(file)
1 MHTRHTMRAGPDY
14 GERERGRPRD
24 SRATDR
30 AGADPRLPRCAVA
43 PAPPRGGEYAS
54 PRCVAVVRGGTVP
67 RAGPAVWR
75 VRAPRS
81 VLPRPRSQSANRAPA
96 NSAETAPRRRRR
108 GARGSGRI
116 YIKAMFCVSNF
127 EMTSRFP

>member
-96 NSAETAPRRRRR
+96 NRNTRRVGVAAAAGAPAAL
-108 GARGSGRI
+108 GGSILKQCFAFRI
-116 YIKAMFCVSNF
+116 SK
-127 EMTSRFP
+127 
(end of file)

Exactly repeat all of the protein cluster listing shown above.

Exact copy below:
1 MHTRHTMRAGPDY
14 GERERGRPRD
24 SRATDR
30 AGADPRLPRCAVA
43 PAPPRGGEYAS
54 PRCVAVVRGGTVP
67 RAGPAVWR
75 VRAPRS
81 VLPRPRSQSANRAPA
96 NSAETAPRRRRR
108 GARGSGRI
116 YIKAMFCVSNF
127 EMTSRFP

>member
-96 NSAETAPRRRRR
+96 NRNTRRVGVAAAAGAPAAL
-108 GARGSGRI
+108 GGSILKQCFAFRI
-116 YIKAMFCVSNF
+116 SK
-127 EMTSRFP
+127 